Whether you work in the gig economy or are the recipient of a cash gift from a relative, you need to know if and how to report that money to the IRS. There are different rules and reporting requirements depending on whether it’s money that has been earned or gifted.

In general, these are the basics you need to know about cash gifts and cash payments:

Here’s a closer look at each rule and how it may affect you.

Cash gifts can be subject to tax rates that range from 18% to 40% depending on the size of the gift. The tax is to be paid by the person making the gift, but thanks to annual and lifetime exclusions, most people will never pay a gift tax.

“Anyone can give up to $15,000 per year free and clear,” says Andrew Rosen, partner and lifelong financial advisor with financial firm Diversified Lifelong Advisors in Wilmington, Delaware.

Just as the government provides a standard amount that is exempt from income tax, the same applies to the gift tax. For 2020, IRS rules exclude $15,000 per year per person from the gift tax. Gifts made to pay tuition or medical bills are also excluded, but to be eligible for this exclusion the gifts must be paid directly to the school or health care provider.

If a person exceeds the $15,000 exclusion limit, they must file Form 709 to report the excess gift to the IRS. That doesn’t mean a person will have to pay taxes though.

That’s because in addition to the $15,000 annual exclusion, there is an $11.4 million lifetime exclusion for the 2019 tax year. The lifetime exclusion rises to 11.58 million for the 2020 tax year. Anything reported on Form 709 is applied toward the lifetime exclusion and only amounts exceeding that are subject to gift tax.

Married couples who file their tax returns jointly may also have to file a Form 709 even if their gifts are less than $15,000, says Dann Ryan, managing partner at financial firm Sincerus Advisory in New York City. For instance, a husband and wife could each give $15,000 to their child, but they would need to report the $30,000 to the IRS on Form 709 to properly split the gift between them. “While it’s not a taxable event, you have to file,” Ryan says.

The gift tax can apply to both cash and noncash gifts. If you receive a noncash gift, you may end up paying capital gains tax on a portion of its value even if it falls below the gift tax exclusions, Rosen says.

For instance, let’s say someone gives you stock valued at $10,000, but they only spent $1,000 to buy it. When you sell those shares, your capital gains will be calculated based on the original purchase price. This amount is known as the basis. If you sell the stock for $10,000, you’ll pay capital gains on $9,000, which is the sale price minus the basis.

“Frequently, you see people give their homes away to their kids,” says Paul Joseph, attorney, CPA and founder of Joseph & Joseph Tax & Payroll in Williamston, Michigan. That could result in a significant capital gains tax for children if they sell the property. A home that is inherited, rather than gifted, may avoid this tax burden since the basis for inherited property is reset to the market value at the time of the owner’s death.

For monetary payments that aren’t gifts, you likely don’t have to worry about any tax reporting. For instance, there is no need to tell the IRS about the money you paid to the person who mows your lawn, walks the dog or paints your spare room.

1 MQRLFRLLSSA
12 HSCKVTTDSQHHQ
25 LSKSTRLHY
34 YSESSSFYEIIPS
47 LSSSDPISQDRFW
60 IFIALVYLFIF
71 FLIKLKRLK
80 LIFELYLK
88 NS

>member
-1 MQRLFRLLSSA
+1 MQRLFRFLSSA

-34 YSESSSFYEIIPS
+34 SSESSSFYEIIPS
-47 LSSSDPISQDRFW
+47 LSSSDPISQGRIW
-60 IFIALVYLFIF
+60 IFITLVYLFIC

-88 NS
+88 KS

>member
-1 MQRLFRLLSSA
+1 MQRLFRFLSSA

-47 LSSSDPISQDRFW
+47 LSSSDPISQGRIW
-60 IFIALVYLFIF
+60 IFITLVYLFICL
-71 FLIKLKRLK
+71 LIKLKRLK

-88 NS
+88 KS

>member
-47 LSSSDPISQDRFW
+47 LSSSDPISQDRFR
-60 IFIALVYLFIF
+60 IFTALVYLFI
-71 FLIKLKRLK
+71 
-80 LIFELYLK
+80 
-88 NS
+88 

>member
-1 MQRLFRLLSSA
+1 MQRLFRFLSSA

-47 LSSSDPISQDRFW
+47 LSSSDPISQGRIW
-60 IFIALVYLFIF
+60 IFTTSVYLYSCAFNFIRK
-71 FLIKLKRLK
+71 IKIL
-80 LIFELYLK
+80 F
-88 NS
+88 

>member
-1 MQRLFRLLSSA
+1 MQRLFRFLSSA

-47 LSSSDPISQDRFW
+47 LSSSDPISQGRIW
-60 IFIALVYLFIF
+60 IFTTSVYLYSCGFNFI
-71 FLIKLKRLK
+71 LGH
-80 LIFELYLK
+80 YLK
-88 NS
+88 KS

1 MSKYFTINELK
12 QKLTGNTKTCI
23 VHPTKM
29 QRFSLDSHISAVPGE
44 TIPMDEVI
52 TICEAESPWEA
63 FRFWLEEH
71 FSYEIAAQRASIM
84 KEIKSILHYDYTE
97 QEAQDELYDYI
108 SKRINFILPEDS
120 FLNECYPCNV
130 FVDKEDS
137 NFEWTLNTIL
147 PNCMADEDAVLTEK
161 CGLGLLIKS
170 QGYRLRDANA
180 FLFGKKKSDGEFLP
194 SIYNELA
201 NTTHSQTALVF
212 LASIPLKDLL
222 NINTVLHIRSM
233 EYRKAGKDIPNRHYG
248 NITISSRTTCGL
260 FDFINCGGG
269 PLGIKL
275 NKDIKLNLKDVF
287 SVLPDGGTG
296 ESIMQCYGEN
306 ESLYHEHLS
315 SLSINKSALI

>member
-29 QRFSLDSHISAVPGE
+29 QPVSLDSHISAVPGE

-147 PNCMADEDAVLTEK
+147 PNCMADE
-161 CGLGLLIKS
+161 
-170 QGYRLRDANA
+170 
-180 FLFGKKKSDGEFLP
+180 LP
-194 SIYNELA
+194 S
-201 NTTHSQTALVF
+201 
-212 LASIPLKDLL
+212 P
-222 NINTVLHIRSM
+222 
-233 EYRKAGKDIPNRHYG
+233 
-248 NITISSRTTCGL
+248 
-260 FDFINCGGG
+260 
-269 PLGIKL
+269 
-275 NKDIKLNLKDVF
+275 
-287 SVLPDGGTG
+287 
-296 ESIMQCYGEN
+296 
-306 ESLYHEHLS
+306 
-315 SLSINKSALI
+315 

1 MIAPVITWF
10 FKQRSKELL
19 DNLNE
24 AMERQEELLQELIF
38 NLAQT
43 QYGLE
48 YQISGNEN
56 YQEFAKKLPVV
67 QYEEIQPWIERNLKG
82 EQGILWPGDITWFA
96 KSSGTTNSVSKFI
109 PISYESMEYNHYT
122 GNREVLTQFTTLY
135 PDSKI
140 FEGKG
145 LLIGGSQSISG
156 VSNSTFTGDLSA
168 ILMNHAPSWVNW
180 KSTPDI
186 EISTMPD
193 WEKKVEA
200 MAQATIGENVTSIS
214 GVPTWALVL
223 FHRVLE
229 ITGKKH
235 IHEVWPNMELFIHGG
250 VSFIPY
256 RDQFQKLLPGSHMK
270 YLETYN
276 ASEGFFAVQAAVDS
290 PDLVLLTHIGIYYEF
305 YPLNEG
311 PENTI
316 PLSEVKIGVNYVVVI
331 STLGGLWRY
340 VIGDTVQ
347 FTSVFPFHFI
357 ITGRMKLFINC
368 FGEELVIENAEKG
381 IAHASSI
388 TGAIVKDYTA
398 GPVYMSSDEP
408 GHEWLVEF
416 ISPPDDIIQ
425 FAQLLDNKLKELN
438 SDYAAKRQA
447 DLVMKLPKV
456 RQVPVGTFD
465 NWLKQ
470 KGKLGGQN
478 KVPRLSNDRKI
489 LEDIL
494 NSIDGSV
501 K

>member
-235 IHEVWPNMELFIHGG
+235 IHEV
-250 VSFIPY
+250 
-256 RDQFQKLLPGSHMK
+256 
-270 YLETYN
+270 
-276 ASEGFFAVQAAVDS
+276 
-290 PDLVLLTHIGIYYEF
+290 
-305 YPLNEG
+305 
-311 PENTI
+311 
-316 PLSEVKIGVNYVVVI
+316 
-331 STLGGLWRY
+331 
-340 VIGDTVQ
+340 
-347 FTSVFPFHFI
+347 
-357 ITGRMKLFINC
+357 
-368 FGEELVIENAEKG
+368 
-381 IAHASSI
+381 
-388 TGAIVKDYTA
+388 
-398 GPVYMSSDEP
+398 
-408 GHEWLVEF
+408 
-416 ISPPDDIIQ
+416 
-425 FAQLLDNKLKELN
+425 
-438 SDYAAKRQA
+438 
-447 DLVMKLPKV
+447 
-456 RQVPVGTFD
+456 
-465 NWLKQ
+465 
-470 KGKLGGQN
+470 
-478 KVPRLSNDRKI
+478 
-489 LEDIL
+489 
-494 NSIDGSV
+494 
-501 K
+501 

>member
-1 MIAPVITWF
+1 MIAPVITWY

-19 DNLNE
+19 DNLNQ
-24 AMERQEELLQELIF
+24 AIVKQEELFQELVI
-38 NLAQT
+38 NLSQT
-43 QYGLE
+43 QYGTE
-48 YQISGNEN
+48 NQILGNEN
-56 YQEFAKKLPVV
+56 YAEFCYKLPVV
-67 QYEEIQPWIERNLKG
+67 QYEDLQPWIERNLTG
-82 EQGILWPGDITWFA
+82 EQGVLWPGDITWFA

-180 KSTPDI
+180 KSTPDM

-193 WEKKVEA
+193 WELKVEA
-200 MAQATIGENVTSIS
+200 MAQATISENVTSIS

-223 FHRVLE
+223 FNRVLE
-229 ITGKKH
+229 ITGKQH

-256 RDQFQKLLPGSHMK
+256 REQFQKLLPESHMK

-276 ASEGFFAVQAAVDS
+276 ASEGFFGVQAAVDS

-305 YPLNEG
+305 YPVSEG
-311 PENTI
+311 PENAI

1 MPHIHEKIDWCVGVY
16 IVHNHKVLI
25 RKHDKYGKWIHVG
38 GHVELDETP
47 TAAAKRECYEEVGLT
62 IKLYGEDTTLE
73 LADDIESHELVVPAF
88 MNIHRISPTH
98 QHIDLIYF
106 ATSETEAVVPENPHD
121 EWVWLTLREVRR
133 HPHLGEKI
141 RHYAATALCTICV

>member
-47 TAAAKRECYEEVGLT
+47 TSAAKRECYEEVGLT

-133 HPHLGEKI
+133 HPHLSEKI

“You don’t necessarily have to send them a 1099 (tax form),” Joseph says. However, different rules apply if you own a business. In that case, if your business is paying the person, a 1099-MISC form must be issued to anyone who’s been paid more than $600 during the year. A copy of the form must also be provided to the IRS.

While most cash payments don’t have to be reported to the IRS, the rules are different for some domestic workers, including nannies. If a person works exclusively for you and you dictate how they spend their day, the IRS would likely classify that person as a household employee.

Once an employee is paid $2,200 or more per year, you need to begin withholding Federal Insurance Contribution Act taxes for Social Security and Medicare. The cost of FICA is split between employees and employers so you will need to pay half of the 15.3% tax. Plus, you may be required to pay unemployment taxes as well.

“The important part is being proactive about when you’re going to go over that ($2,200) threshold,” Ryan says. If you have a household employee, you might want to apply for an employer identification number from the IRS. You also need to give your worker a W-2 each year and file a Schedule H (Form 1040) with your own taxes to report the income paid. An accountant may be able to assist with this process or some tax software companies have programs for those who want to manage payroll themselves.

Those receiving cash payments for any work are obligated to record that income and claim it on their federal tax forms. “The onus generally is on the business owner,” Rosen says. Money from freelancing, consulting or other self
-employment must be reported even if you don’t get a 1099 form from the person or company who paid you.

The IRS isn’t likely concerned about your teen’s babysitting money, but you could get in trouble if you are making full-time income from gig work and fail to report it. In the event of an audit, the government will compare deposits to your bank accounts against the income you report to root out any discrepancies.

Cash may seem like an untraceable way to give and receive money, but IRS regulations still apply. Whether you are giving a gift or paying a worker, make sure you understand these crucial tax rules.


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